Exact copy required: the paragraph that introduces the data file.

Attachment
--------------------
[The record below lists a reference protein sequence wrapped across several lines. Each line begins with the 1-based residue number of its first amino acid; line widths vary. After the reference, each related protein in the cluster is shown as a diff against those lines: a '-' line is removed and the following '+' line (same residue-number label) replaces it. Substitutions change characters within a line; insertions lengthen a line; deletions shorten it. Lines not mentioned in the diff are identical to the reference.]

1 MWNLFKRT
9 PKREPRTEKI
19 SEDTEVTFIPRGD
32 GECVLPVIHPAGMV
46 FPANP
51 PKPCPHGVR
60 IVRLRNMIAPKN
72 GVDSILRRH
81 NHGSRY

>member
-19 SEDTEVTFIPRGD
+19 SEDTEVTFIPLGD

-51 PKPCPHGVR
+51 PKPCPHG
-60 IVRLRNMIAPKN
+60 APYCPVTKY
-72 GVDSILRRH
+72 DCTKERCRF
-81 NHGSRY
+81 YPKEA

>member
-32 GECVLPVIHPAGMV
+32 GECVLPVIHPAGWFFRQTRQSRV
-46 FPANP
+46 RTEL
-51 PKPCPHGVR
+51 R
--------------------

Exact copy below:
[The record below lists a reference protein sequence wrapped across several lines. Each line begins with the 1-based residue number of its first amino acid; line widths vary. After the reference, each related protein in the cluster is shown as a diff against those lines: a '-' line is removed and the following '+' line (same residue-number label) replaces it. Substitutions change characters within a line; insertions lengthen a line; deletions shorten it. Lines not mentioned in the diff are identical to the reference.]